Stories of Impact: Making a Difference During the COVID-19 Pandemic
During this time of physical distancing and isolation, how are you staying connected with one another? How are you practicing your faith? How are you caring for those who are most vulnerable – those facing food insecurity, homelessness, mental illness and lack of resources?
See how individuals and communities are making a positive impact during the COVID-19 pandemic. By sharing their stories, we can raise awareness of the work they are doing and inspire others to make a difference, as well.
Please send your stories and photos to Cindy Novak at firstname.lastname@example.org, and we will post them here. Thank you!
See How the COVID-19 Pandemic is Bringing Out the Best in Our Communities
WFLD-TV FOX 32 CHICAGO: Dr Liz Regan, director of disaster medicine and preparedness at Advocate Christ Medical Center, shares why Wednesday’s delivery of meals for team members is welcome support from the community. View video. Further coverage: WGN-TV 9 CHICAGO: View video.
WITI-TV FOX 6 MILWAUKEE:‘People need something right now:’ Teacher launches online movement to spread joy worldwide. Aurora Health Care emergency room nurse Erika Breeser is using a chalked sidewalk greeting to share a smile. View video.
“And the People Stayed Home” by Kitty O’Meara
And the people stayed home. And read books, and listened, and rested, and exercised, and made art, and played games, and learned new ways of being, and were still. And listened more deeply. Some meditated, some prayed, some danced. Some met their shadows. And the people began to think differently.
And the people healed. And, in the absence of people living in ignorant, dangerous, mindless, and heartless ways, the earth began to heal.
And when the danger passed, and the people joined together again, they grieved their losses, and made new choices, and dreamed new images, and created new ways to live and heal the earth fully, as they had been healed.
“Lockdown” by Brother Richard Hendrick, a Capuchin Franciscan living in Ireland
Yes there is fear. Yes there is isolation. Yes there is panic buying. Yes there is sickness. Yes there is even death.
But, they say that in Wuhan after so many years of noise, you can hear the birds again. They say that after just a few weeks of quiet, the sky is no longer thick with fumes, but blue and grey and clear.
They say that in the streets of Assisi, people are singing to each other across the empty squares, keeping their windows open so that those who are alone may hear the sounds of family around them.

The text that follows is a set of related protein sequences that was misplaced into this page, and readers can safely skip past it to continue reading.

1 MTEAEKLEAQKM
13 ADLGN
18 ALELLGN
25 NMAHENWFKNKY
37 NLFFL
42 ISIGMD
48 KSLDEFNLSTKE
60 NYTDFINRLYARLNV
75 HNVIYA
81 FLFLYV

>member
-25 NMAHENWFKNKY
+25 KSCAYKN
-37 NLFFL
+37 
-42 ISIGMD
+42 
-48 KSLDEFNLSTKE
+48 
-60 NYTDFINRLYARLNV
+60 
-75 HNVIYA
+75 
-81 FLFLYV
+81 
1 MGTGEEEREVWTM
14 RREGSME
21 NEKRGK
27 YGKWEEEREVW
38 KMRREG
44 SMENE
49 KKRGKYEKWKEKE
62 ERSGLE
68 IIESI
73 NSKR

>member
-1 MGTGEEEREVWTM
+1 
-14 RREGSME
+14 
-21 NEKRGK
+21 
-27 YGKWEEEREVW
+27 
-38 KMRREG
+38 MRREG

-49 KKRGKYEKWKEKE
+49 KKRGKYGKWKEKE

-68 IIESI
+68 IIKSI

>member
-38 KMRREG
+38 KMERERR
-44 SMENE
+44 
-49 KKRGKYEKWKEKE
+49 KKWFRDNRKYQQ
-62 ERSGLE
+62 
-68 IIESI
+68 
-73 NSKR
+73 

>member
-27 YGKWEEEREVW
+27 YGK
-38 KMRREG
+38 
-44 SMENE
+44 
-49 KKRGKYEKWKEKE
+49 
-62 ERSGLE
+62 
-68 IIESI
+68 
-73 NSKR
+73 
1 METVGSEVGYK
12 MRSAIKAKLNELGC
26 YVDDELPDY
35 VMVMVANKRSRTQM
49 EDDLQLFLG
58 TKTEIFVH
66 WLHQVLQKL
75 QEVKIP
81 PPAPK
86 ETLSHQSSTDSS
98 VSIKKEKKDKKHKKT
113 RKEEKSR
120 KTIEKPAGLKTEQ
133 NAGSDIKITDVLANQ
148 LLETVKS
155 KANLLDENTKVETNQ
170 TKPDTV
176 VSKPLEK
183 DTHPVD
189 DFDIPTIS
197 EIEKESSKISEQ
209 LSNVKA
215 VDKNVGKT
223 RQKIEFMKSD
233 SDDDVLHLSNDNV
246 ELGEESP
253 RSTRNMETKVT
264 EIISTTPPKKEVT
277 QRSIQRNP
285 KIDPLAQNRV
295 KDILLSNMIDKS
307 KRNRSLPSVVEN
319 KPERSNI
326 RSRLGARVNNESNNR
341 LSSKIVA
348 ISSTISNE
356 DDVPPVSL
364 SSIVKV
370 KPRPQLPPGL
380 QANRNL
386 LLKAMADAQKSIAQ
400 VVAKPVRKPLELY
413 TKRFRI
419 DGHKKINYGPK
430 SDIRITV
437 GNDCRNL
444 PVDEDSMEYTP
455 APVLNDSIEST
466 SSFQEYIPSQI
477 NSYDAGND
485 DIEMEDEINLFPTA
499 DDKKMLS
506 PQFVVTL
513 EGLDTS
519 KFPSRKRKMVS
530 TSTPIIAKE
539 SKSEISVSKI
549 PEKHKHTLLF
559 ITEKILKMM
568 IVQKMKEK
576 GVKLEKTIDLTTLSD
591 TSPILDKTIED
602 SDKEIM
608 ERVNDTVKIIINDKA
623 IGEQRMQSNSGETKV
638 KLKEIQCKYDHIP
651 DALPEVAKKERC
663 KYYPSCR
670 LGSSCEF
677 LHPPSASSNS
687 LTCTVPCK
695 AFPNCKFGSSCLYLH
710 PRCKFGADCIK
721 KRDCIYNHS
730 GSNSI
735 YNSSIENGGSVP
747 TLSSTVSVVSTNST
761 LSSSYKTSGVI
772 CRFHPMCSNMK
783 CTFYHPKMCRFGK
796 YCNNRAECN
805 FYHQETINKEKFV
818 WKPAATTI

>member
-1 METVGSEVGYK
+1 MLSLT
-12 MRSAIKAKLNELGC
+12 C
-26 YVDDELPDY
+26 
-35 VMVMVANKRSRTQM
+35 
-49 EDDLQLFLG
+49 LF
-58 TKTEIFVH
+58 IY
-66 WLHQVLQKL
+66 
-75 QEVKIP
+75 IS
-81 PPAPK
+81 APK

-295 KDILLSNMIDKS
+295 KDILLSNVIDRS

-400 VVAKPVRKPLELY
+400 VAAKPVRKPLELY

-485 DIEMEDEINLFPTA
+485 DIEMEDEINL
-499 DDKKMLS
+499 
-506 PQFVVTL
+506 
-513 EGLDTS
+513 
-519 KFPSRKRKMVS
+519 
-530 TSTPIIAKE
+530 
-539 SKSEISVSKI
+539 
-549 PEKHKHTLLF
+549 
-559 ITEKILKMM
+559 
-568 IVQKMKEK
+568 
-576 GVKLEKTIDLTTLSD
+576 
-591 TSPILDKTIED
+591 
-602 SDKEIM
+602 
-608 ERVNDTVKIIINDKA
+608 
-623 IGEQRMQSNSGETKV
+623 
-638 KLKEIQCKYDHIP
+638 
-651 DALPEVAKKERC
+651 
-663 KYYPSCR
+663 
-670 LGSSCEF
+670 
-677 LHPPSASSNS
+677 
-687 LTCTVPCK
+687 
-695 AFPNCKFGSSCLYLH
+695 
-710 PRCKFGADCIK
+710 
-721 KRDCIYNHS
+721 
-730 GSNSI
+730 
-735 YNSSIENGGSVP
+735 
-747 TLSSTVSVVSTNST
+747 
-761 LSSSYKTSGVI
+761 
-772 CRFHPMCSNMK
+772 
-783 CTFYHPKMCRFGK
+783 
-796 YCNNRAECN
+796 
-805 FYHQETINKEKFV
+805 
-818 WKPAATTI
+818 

They say that a hotel in the West of Ireland is offering free meals and delivery to the housebound.
Today a young woman I know is busy spreading fliers with her number through the neighbourhood so that the elders may have someone to call on.
Today Churches, Synagogues, Mosques and Temples are preparing to welcome and shelter the homeless, the sick, the weary.
All over the world people are slowing down and reflecting. All over the world people are looking at their neighbours in a new way. All over the world people are waking up to a new reality to how big we really are. To how little control we really have. To what really matters. To Love.
So we pray and we remember that yes there is fear. But there does not have to be hate. Yes there is isolation. But there does not have to be loneliness. Yes there is panic buying. But there does not have to be meanness. Yes there is sickness. But there does not have to be disease of the soul. Yes there is even death.
But there can always be a rebirth of love. Wake to the choices you make as to how to live now. Today, breathe. Listen, behind the factory noises of your panic.
The birds are singing again. The sky is clearing, Spring is coming, And we are always encompassed by Love.
Open the windows of your soul, and though you may not be able to touch across the empty square, Sing.
A Prayer from Rabbi Yosef Kanefsky of B’nai David-Judea Congregation in Los Angeles:
“Every hand that we don’t shake must be a phone call that we place. Every embrace that we avoid must become a verbal expression of warmth and concern.
Every inch and every foot that we physically place between ourselves and another, must become a thought as to how we might be of help to that other, should the need arise.
So, as we keep a level of social distance, let us all remain spiritually near to each other, by responding to this health emergency with love and care for everyone’s well-being.
May Adonai give us the wisdom to continue to react appropriately to this crisis and heal those who have been infected.”